Please Welcome...Erin Healy

This month our interview guest is Christian speculative fiction author Erin Healy.

Erin came to novel writing through the back door—by way of editing. She has been editing Christian novelists for about fourteen years. Ted Dekker is one of the talented authors she's had the privilege of editing. He invited her to co-author two books with him (Kiss and Burn), and that marked her foray into a new adventure.

And now, the interview...

WhereTheMapEnds: Catch us up with you. What have you been doing lately?

Erin Healy: Not too long ago, I made the perhaps insane decision to write full time. So presently I’m working on my next novel for Thomas Nelson and proposals that will (I hope) extend my contract. Putting my editorial career on the back burner in this particular phase of publishing history will be either the most brilliant or the most stupid thing I’ve ever done.

WhereTheMapEnds: Well, I certainly hope writing continues to work for you. But I suspect there would be many authors and publishers who would welcome you back as a freelance editor, if it came to that.

What is your favorite speculative novel of all time, and why is that your favorite?

Erin Healy: Of “all time”? But there are so many I haven’t read yet! Besides, I find that my definition of “favorite” tends to shift with my mood. Today, my favorite would be Dean Koontz’s first Odd Thomas book. I loved the good, good character who rose above his circumstances, and I loved the weighty themes of self-sacrifice balanced with a spectacular sense of humor. I loved the device (a little like The Sixth Sense but from a different perspective). And as an editor, I have to confess that I loved the technical perfection.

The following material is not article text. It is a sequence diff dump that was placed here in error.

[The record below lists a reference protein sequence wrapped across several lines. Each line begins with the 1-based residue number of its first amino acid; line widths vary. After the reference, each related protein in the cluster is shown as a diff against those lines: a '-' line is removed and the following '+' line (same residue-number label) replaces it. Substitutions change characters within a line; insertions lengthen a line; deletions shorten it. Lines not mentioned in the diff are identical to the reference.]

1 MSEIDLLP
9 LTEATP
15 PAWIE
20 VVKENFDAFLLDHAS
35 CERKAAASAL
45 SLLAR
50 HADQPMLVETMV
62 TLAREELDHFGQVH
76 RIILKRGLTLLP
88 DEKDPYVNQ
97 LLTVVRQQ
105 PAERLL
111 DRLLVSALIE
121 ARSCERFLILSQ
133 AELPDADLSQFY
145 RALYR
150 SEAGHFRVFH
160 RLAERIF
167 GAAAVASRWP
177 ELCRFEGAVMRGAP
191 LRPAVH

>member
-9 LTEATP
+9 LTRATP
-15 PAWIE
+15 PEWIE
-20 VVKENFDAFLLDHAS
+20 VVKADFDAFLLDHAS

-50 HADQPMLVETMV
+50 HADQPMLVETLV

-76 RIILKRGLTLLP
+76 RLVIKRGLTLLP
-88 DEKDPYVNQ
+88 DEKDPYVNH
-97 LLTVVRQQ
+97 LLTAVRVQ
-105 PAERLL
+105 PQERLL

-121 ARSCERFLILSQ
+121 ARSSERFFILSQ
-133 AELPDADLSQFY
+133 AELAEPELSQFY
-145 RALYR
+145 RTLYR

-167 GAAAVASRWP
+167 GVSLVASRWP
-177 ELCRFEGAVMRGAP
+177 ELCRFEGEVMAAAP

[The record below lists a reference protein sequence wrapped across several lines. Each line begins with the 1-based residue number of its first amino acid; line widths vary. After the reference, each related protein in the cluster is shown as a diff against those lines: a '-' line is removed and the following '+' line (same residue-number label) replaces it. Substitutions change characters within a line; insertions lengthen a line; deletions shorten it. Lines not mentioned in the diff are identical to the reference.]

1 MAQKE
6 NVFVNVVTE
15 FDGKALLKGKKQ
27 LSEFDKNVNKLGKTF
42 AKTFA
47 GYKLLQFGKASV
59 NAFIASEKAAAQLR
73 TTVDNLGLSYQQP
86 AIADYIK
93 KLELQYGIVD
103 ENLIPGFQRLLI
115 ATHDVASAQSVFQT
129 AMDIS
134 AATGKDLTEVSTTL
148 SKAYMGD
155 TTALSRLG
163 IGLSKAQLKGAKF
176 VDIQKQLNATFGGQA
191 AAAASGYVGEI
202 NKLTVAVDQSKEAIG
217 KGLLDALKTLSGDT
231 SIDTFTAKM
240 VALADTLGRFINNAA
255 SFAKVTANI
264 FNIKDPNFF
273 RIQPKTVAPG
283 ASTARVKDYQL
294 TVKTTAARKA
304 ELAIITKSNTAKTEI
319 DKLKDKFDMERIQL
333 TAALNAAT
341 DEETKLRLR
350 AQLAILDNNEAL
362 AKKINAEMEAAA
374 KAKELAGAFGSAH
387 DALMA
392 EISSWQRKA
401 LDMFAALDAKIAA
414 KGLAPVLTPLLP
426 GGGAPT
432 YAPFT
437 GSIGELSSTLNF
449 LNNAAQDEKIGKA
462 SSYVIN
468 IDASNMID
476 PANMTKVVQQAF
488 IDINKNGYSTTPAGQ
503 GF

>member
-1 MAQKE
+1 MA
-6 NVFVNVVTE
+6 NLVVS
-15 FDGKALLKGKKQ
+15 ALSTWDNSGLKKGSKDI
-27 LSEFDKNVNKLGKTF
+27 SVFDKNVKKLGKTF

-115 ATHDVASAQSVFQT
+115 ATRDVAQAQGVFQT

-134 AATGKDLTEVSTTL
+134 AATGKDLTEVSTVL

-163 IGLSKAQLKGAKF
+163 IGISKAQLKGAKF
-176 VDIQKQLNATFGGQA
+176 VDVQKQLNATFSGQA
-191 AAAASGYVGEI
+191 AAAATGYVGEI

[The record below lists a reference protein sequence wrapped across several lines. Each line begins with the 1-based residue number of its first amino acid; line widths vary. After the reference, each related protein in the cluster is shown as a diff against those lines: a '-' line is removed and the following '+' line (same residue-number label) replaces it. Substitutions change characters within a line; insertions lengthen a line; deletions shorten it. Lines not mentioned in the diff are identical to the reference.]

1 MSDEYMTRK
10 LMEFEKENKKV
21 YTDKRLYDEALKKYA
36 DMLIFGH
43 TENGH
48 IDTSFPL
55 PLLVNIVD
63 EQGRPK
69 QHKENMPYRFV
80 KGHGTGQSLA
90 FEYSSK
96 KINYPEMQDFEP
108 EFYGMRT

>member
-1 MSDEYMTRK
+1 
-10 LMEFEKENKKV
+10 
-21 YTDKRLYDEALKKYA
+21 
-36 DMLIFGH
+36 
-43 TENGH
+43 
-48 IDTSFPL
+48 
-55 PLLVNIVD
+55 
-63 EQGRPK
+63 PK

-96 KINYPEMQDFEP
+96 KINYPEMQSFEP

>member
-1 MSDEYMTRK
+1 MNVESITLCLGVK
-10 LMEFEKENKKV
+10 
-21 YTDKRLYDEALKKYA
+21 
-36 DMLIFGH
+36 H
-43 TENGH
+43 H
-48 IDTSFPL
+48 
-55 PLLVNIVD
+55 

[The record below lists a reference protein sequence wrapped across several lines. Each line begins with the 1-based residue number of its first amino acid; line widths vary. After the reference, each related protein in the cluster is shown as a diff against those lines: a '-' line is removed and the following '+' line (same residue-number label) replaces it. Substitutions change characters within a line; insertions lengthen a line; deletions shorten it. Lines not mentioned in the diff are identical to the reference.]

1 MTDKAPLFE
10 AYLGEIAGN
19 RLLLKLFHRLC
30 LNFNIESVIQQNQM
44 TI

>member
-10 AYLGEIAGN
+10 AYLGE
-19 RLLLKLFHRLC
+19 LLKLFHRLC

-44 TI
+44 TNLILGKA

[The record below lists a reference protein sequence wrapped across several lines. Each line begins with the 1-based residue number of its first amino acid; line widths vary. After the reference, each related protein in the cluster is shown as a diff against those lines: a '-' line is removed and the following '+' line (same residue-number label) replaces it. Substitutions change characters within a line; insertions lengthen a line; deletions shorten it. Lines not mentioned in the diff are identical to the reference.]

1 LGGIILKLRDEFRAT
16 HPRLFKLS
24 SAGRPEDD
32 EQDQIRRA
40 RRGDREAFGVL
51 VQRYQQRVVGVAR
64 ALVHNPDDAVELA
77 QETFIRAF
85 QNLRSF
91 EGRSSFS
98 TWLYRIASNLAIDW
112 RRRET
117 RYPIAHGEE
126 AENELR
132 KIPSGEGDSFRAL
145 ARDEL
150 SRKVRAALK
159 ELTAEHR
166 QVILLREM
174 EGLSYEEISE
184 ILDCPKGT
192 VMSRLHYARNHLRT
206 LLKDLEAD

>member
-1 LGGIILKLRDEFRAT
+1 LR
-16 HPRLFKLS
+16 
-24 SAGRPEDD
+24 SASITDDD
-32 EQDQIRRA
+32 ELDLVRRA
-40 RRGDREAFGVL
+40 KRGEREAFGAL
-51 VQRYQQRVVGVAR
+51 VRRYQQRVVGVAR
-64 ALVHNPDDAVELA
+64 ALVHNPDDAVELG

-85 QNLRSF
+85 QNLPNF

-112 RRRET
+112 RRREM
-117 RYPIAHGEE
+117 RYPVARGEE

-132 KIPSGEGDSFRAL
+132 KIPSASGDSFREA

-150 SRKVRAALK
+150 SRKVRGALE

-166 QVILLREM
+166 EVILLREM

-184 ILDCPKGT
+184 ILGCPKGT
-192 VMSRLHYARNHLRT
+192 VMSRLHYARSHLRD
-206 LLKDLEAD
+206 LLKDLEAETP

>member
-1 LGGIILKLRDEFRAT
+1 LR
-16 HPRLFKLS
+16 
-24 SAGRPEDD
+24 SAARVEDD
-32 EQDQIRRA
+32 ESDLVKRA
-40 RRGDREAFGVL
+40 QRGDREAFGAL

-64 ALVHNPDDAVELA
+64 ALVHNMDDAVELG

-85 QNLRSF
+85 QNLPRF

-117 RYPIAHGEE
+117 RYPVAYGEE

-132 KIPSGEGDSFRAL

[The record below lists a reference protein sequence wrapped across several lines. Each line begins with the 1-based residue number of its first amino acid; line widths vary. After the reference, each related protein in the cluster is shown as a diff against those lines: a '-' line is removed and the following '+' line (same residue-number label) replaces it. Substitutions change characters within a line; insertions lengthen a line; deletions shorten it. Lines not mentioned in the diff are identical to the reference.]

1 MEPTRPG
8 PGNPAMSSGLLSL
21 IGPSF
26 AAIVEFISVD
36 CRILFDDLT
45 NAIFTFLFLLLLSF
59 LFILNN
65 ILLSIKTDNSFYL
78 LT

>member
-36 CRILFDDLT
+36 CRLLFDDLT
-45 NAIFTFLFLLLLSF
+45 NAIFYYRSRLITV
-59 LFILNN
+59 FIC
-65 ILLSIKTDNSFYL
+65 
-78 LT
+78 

WhereTheMapEnds: How was your first idea for a Christian speculative novel received (by anyone: spouse, friends, parents, agent, publisher, readers, reviewers, etc.)?

Erin Healy: The speculative cores of Kiss (in which the protagonist can steal memories) and Burn (in which one character becomes two) were my ideas, and they were enthusiastically received, so I was a little caught off guard when my publisher declared my first solo novel (Never Let You Go, a pretty straightforward girl-meets-demon tale) too dark.

Ted said it was boring.

And an established author I knew personally who told me he’d endorse the final draft instead called my publisher and advised them to make me rewrite the whole thing. They didn’t, but it was an inauspicious beginning.

Still, I’m proud of it. (Ted eventually warmed to my book, BTW, and he wrote a great endorsement for the cover!)

WhereTheMapEnds: How would you characterize the current state of Christian speculative fiction writing and/or publishing?

Erin Healy: The genre is unstoppable, because out of all the fiction genres, I believe it has the greatest capacity for surprise, intrigue, and invention.

But it’s also subject to the present state of turmoil and transition throughout the industry. I think the future for the genre is infinitely good. I think the future for writers and long-standing publishers is dicey. Authors and publishers both are being asked to produce more material for smaller and smaller pieces of pie.

While the starving Victorian artist might have a present-day role in steam punk, most of us are in this to make a living. It won’t be easy.

WhereTheMapEnds: I like that quote: “Christian speculative fiction is unstoppable!”

I agree that the old way of doing things is making it dicey for traditional publishers and the authors who worked with them, but I think it’s more that the pie is morphing and moving. To paraphrase a famous business book, writers should be asking, “Who moved my pie?” The pie is still there, perhaps bigger than ever. There’s never been a better time to be a writer…but not according to the old model.

What have you seen that encourages you about Christian speculative fiction writing and/or publishing?